The aim of our study was to investigate patient characteristics and diagnosis parameters of integrative anthroposophic pediatric inpatients and compare them to data from all pediatric wards in Germany. We found no difference between pediatric patients in the integrative anthroposophic hospitals and the entirety of all pediatric hospitals concerning age and gender distribution. We furthermore hypothesized that patients treated in these department do not differ from the entirety considering clinical characteristics, such as the frequency of the ICD-10 diagnoses. Our findings did not support this hypothesis; in fact, our data indicated that the situation is much more complex. While there are disease categories that show great similarities in their frequencies compared to the entirety of all pediatric departments in Germany such as diseases of the skin and subcutaneous tissue, congenital malformations and deformations and chromosomal abnormalities, we found comparatively higher frequencies for perinatal, neurological and behavioral diseases. Moreover, we found lower frequencies for diseases from the field of general pediatrics such as digestive diseases, respiratory diseases, and infectious and parasitic diseases. Our data showed a broad catchment area for the integrative anthroposophic pediatric hospitals with a significantly higher number of patients from the former Western part of Germany compared to the former Eastern part. We were furthermore able to demonstrate, that patients with a long travel distance to either one of the integrative anthroposophic hospitals have chronic diseases and patients with a short travel distance predominantly acute disease.

Comparison to previous findings

In line with former research our data suggests that integrative medicine for children is used for acute as well as chronic diseases [11, 29,30,31]. Our results showed a higher number of pediatric inpatients with endocrine, nutritional and metabolic diseases, mental, behavioral and neurodevelopmental diseases, nervous diseases and perinatal diseases in comparison to the entirety of pediatric inpatient departments in Germany. This circumstance may most likely be due to the certain specializations of the integrative anthroposophic hospitals. However, these diseases also tend to be severe and chronic diseases. In line with this, earlier research showed the use of integrative medicine to be more frequent in children with severe and chronic diseases [14, 22, 32,33,34,35,36,37,38].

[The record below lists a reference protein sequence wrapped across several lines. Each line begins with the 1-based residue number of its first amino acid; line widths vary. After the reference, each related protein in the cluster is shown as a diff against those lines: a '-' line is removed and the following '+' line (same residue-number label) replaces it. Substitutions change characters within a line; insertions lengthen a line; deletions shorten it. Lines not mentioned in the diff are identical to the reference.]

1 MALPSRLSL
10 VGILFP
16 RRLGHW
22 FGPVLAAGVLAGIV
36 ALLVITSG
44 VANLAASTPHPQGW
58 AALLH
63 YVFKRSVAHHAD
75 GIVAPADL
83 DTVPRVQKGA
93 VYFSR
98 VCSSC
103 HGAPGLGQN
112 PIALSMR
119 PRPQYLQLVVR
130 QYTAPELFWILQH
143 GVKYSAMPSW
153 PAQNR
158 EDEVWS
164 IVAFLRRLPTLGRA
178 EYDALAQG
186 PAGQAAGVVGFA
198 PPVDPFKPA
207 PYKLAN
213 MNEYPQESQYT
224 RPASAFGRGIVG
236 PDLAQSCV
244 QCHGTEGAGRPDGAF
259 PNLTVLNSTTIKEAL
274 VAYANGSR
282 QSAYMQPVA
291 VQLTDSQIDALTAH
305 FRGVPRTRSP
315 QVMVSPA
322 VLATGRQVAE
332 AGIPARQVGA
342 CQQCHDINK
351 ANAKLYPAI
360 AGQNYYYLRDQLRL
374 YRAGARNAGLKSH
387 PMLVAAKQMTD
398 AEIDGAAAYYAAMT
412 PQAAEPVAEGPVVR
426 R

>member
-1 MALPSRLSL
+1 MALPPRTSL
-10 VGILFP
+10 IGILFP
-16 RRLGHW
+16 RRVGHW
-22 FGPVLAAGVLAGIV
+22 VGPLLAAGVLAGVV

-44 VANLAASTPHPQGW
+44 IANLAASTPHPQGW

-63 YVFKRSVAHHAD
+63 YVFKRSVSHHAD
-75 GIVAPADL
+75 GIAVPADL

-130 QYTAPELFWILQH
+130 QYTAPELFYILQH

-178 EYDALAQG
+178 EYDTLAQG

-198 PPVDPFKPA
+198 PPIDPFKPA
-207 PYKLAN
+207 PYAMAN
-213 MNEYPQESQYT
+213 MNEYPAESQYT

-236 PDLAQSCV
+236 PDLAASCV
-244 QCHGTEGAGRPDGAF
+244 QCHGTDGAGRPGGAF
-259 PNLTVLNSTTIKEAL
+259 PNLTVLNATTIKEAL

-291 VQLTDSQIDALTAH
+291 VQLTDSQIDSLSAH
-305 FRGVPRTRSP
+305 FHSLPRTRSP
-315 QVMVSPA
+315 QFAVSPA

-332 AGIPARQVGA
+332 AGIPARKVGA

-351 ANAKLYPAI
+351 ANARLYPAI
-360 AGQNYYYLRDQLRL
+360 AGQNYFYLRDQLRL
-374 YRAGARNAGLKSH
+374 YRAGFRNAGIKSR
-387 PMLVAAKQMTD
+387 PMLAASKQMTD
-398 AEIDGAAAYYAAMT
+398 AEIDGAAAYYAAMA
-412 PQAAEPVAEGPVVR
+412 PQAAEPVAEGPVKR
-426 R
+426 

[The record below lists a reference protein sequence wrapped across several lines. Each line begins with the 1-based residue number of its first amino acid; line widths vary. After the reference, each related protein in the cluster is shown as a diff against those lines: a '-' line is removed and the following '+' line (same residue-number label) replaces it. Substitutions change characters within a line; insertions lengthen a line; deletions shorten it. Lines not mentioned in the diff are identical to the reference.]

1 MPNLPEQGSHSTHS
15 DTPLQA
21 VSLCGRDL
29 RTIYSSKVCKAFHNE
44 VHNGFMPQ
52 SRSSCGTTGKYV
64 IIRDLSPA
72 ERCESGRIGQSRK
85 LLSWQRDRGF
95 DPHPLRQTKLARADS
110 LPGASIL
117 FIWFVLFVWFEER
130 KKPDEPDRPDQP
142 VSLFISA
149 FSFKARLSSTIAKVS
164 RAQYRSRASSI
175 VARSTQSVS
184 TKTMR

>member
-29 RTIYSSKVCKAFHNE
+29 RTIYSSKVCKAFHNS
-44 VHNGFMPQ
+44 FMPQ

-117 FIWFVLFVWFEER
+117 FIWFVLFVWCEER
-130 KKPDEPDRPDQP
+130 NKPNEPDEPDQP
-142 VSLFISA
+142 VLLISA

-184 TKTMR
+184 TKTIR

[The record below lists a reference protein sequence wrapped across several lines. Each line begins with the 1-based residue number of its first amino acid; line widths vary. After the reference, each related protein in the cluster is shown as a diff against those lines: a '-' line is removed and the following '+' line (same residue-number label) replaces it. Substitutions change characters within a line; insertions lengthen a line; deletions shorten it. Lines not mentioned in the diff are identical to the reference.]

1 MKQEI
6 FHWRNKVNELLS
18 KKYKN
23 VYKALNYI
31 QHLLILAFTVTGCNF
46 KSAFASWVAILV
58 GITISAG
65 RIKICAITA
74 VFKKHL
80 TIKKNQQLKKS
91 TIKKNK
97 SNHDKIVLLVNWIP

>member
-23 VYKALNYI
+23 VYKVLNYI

In our study, the most frequent diseases in the integrative anthroposophic pediatric inpatient departments were respiratory diseases, infectious and parasitic diseases, and perinatal diseases. In contrast, other studies on integrative pediatric in- and outpatient service found nausea, pain, insomnia, and agitation to be the most frequent consultation indications [17]. This difference is most likely due to the oncological setting of this study, which shows a limited comparability to our study setting and patients. In line with a current review [2] we found suggestions that integrative medicine for children is a much-needed subspecialty to meet the need of today’s children and that it shows specific relevance for certain disciplines. In line with previous research [47] we found a larger number of patients using integrative pediatrics from former Western Germany in comparison to former Eastern Germany.